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Dublin's design pinnacle

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The Spire of Dublin's simple elegance belies the complex design and engineering process behind its construction Dublin has a new monument - a slender spire at the heart of the city which soars 120m above the rooftops. By day, the stainless steel spire reflects the city's changing light and shadow; by night, the base glows gently while the illuminated tip shines out like a beacon over the city.

The concept and design is by Ian Ritchie Architects, the winner of an international competition for a monument to celebrate the third millennium and to be the centrepiece of wide-scale urban improvements.

Its position - on O'Connell Street at the junction with Henry Street and North Earl Street - is significant in Dublin's history.

This was the site of Nelson's Pillar, a memorial built in 1808 and blown up in 1966 by the Irish Republican Army. It is also next door to the General Post Office, the headquarters for the Easter Rising in 1916 and a place of pilgrimage for Republicans everywhere.

The spire is a stainless steel cone, tapering from 3m in diameter at the base to 150mm at the tip. Ritchie's inspiration for the spire's form evolved from a study of standing stones and obelisks and from an ambition to create a monument which would be as slender and vertical as possible as it escaped the roofline of Georgian Dublin - and, crucially, would capture the light of Ireland's skies.

'The spire reintroduces a vertical counterpoint to the prevailing horizontal nature of O'Connell Street's buildings, without visually interrupting the streetscape, ' says Ritchie. It was decided that the maximum desirable base diameter should be 3m and this led to a proportion of base width to height of 1 in 40 - an elegant but technically challenging specification.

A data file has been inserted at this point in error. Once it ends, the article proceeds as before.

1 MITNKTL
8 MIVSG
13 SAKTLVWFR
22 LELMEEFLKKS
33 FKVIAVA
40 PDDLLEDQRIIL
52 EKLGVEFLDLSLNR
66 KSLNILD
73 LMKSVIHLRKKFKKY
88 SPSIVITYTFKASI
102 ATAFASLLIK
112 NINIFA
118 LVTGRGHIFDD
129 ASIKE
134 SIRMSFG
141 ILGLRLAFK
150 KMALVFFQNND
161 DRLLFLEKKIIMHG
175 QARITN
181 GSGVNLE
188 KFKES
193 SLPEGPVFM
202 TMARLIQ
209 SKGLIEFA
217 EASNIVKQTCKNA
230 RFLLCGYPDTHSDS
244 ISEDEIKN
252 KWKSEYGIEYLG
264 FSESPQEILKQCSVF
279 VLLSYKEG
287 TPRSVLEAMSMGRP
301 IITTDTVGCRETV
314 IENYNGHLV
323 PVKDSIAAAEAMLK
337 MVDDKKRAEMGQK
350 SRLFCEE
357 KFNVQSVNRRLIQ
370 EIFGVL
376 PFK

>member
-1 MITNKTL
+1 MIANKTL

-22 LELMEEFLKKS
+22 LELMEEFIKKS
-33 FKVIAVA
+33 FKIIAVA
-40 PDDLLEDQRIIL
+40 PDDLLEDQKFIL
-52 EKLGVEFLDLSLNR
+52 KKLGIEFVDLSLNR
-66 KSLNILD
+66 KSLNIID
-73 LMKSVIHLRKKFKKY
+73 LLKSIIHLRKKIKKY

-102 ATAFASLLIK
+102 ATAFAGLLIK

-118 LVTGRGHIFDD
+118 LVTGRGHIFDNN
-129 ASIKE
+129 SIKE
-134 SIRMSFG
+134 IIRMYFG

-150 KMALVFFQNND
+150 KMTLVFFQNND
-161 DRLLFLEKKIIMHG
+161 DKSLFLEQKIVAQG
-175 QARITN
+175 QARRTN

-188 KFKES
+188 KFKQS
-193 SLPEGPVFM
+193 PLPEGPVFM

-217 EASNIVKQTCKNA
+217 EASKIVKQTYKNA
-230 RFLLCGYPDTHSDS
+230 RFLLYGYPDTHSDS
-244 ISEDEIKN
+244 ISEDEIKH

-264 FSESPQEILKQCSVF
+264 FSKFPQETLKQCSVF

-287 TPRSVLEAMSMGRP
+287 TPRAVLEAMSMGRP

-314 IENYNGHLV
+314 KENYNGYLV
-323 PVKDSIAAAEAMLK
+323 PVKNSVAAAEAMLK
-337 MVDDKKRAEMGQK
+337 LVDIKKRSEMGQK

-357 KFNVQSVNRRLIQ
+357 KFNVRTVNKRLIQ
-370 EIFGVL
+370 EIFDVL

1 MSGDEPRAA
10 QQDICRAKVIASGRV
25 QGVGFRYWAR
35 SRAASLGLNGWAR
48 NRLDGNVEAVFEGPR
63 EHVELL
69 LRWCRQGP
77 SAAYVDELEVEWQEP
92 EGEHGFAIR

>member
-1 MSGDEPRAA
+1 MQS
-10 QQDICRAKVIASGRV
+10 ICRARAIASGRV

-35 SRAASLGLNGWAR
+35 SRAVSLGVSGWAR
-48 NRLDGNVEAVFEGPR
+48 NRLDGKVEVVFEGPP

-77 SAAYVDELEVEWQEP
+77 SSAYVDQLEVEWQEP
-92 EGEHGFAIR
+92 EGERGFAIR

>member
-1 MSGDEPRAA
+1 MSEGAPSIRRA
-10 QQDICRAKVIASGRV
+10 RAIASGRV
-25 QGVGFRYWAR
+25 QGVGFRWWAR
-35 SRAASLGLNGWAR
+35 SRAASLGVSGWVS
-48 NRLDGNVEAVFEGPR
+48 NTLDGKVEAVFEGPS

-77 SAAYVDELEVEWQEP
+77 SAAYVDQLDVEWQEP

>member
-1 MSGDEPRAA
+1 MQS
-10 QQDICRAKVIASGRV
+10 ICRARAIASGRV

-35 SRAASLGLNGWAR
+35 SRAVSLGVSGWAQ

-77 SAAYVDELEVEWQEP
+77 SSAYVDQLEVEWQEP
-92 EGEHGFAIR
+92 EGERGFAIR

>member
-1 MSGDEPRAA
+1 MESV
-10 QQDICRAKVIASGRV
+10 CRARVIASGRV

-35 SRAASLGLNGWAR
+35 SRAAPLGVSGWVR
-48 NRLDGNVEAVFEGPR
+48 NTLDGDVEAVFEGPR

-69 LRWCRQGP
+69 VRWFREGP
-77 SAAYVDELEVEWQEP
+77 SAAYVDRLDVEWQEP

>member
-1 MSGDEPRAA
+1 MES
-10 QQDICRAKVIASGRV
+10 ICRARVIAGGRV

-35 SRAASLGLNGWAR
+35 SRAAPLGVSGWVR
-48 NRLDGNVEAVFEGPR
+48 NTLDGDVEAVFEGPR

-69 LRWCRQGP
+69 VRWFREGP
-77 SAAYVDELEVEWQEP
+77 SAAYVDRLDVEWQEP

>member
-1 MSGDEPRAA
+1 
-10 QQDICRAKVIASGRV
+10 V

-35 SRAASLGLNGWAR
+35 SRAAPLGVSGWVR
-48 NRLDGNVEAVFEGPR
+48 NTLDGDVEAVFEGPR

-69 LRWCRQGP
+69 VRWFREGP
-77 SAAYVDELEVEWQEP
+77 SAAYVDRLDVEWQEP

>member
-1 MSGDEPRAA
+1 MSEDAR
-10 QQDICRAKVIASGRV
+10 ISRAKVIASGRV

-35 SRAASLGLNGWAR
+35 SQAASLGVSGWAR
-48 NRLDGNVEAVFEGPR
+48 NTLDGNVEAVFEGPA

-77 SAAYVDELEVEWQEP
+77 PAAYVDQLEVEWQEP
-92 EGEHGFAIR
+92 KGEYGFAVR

The spire was fabricated in eight sections (see pages 42-43) from stainless steel grade 316L (L denoting low carbon content) manufactured and supplied in accordance with EN 10088. This grade is extremely resistant to corrosion, a necessary factor in an environment where traffic pollution and wind-borne marine salts are both present.

The stainless steel surface was given a shotpeened finish, a process which uses stainless steel beads to create a lightly textured surface that enhances corrosion resistance and diffuses light. The effects of light on a peened surface are much softer than with a conventional brushed finish. The top 12m of the spire is perforated with approximately 12,000 holes to allow light to escape and to illuminate the upper surface of each hole.

The spire rises from foundations below ground and passes through a 7m diameter bronze base plate set at pavement level.

Bronze was chosen for its historical associations with the development of art in Ireland and for the fact that it weathers well. An elegant logarithmic spiral design was machined into the surface of the 16 bronze plates to produce an anti-slip surface.

In concept and basic structure, the spire is extremely simple - a cone which tapers from 3m to 150m at the pinnacle in a simple cantilever. But the research undertaken into the materials, finishes and structural implications (see structural description below) belies the simple elegance of the final result.

CREDITS ARCHITECT Ian Ritchie Architects:

Ian Ritchie, Robin Cross (project architect), Gordon Talbot, Phil Coffey CLIENT Dublin City Council STRUCTURAL AND SERVICES ENGINEER Arup QUANTITY SURVEYOR Davis Langdon & Everest LIGHTING Ian Ritchie Architects/La Conch MAIN CONTRACTOR SIAC/Radley Engineering joint venture SUPPLIERS Steel forming Barnshaw Steel Bending

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